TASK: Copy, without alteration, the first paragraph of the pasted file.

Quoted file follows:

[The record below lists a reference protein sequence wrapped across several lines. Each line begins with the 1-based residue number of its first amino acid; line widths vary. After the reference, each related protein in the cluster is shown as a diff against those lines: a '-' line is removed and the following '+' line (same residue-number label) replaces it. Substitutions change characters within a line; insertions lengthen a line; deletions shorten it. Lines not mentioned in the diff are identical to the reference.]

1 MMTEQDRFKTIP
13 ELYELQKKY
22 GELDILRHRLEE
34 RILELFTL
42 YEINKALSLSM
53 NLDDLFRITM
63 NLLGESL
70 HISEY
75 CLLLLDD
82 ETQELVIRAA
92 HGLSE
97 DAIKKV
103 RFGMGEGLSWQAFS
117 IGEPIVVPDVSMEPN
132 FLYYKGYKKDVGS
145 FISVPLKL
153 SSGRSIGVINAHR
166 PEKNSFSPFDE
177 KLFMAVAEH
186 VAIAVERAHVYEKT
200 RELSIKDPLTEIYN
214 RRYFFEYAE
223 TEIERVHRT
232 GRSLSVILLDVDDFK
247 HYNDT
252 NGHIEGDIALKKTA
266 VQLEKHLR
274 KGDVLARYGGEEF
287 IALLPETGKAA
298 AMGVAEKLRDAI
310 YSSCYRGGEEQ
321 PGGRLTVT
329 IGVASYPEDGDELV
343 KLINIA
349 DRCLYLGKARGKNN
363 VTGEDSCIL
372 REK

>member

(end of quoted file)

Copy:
[The record below lists a reference protein sequence wrapped across several lines. Each line begins with the 1-based residue number of its first amino acid; line widths vary. After the reference, each related protein in the cluster is shown as a diff against those lines: a '-' line is removed and the following '+' line (same residue-number label) replaces it. Substitutions change characters within a line; insertions lengthen a line; deletions shorten it. Lines not mentioned in the diff are identical to the reference.]